The Club by Susan Armstrong Marino

In honor of the upcoming Quilt Show hosted by Gone to Pieces Quilt Guild we present our first guest blogger article. Quilting is a strong part of our Ozarks heritage and we admire the stories that the quilts and their creators tell. We hope that you enjoy Susan’s story as much as we do!

“THE CLUB” Six Miles North of Enon, MO
Stories of Dona Belle Hall Enloe (1902 – 2000)
Interview with Etheleen Enloe Armstrong (1923 – 2011)
Interview with Alma Jean (Jeane) Enloe Wheeler (1924 -2014)
by Susan Armstrong Marino (Etheleen’s daughter) December 12,2006 for DAR Save Our Stories
Second re-write, September 4, 2016, for Gone To Pieces Quilting Guild, Waynesville, MO

Quilting seemed to me to be my Grandmother’s (Dona Enloe) biggest indoor hobby. She had a large vegetable garden, a yard filled with a wide variety of flowers, and a long chicken house on my grandparent’s farm, 6 miles north of Enon, MO. But in the evening, after a day that started at 5:00 am, she would sit down in her sewing chair in the living room and hand piece quilting blocks that came from the sewing box beside her chair. I never saw her idly watching television or just visit without some piece of work in her hands, until macular degeneration forced her to do otherwise. During a 1950’s visit, she told me that there was never a moment that something could not be done with your hands. In the 1990’s, she said that lack of sight, to do the things she enjoyed, was the hardest part of getting old. Her daughters confirmed that a strong work ethic was key to her families well-being and success.

During my childhood, whenever there was a vacation the whole family would go to visit my grandparents and the home town. Amusement and entertainment destinations frequented today were not an option in my family or most in that era. On more than one occasion in the 1950’s, my mother, brother and I stayed at the farm for more than a month. My mother, the oldest daughter, told me that Grandma’s preference was to work outside. I was encouraged to help with inside chores, so that Grandma could have more gardening time. As I straightened-up the house, there were a few quilting magazines and cardboard candy boxes filled with neatly cut and sorted pieces of cloth. Pattern shapes cut out of newspaper were sometimes included and if one was to be used repeatedly, a duplicate cut from fine gauge sandpaper that would hold its shape as well as the fabric for more precise cutting.

Susan A. Marino, All Rights Reserved. Used with permission


Grandma had quilted with her Grandmothers (Sarah Francis Ellis Hall, 1847-1938) club as a girl. (Sarah Armstrong Wilson was named after Sarah Francis Hall) Photo courtesy of Susan Armstrong Marino.

Jeane remembers visiting her great grandmother Sarah often, in Moniteau County, MO, when she was young. We children would sit on the floor and she would tell us stories about Civil War (1861 – 1865) days, but I do not remember any of those stories. She kept brown sugar in the sugar bowl, instead of white sugar like everyone else did. I learned to enjoy okra at their house.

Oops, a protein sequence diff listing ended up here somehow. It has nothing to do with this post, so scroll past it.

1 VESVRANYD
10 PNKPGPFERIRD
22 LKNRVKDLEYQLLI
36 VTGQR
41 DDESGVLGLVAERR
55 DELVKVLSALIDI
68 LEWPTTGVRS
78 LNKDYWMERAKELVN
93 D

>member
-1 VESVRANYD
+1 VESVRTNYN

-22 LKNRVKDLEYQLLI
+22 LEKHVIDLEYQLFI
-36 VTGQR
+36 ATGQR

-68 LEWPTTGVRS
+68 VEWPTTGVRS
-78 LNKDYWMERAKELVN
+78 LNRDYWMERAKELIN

When Etheleen was six (6) years old she first remembers hearing that Sarah and her three (3) sisters were hidden during the Civil War. “Bush Wacker’s” from both sides were a threat to property and personal safety. Quantrill’s Raiders had recently sacked Lawrence KS and killed a lot of people. Dona said our people were from the south. While the girls did not leave the attic during those years, they did make one thumbnail quilt. The quilt pattern was named after the small patchwork pieces that were formed by tracing around their thumbs. There were no stairs up to their hiding place, only a ladder and their dad would hoist the fabric up the ladder in a basket.

Pictured below is the Civil War thumbnail quilt Block Pattern:


Pictured below: “The Club” in about 1926. First row second from left, Etheleen Enloe Armstrong. Second row second from the left (held in arms) Jeane Enloe Wheeler. Third row, third from left, Dona Hall Enloe.


As an adult, Grandma belonged to her own neighborhood “Club” for at least 20 years, which she would mention from time to time. There were twelve members and meeting would rotate monthly between their homes. The members would quilt a top that had been assembled by the hostess, with the goal of finishing the quilting in one day. The quilt was suspended on the frame when the members arrived. Etheleen remembers, as soon as the children left for school the members would quilt hard only breaking for prayer and lunch, until the children returned. The hostess would apply the finishing binding later.

Etheleen and Jeane both say that their first memories of quilting and “The Club” started when they were 5 or 6 years old. They would be picked up and did a little quilting around the edges. Etheleen recalls being given a lap size piece to work on at about 6 years old; her mother and Aunt Lou added on to it, finishing it after Etheleen was married. This became her Wedding Ring Quilt. Quilts were embroidered with family and community signatures were popular and often given as gifts at weddings.

(The twenty-four (24) names on the dated 1928/29 signature quilt shown in the first image  include:
Mildred, Ruth, Sophia and Wilma Andres, Elizabeth Bratten, Elsie Ellis, Alma Jeane, Dona and Etheleen Enloe, Opal Folkert, Bernice, Daley and Thelma Hall, MJ Hadler, Vergie Jenkins, Mrs. J.S. Howlett, Alma and Amy Schaffner, Leula and Stella M Siebert, Vera B Sperber, E.B and Mrs. M.B. Thompson, Mrs. Oscar Ziebold.)

My aunt Jeane says she can remember playing with the smaller children under the frame, as though it were a tent. Ladder back chairs of the same height were needed to provide legs for the quilt frame. Grandma’s everyday kitchen chairs may have been passed down from her mother for this purpose. Daddy (Denver Enloe) built a box with extended nails on top, which the holes in the quilting frame went through in order to hold the frame steady.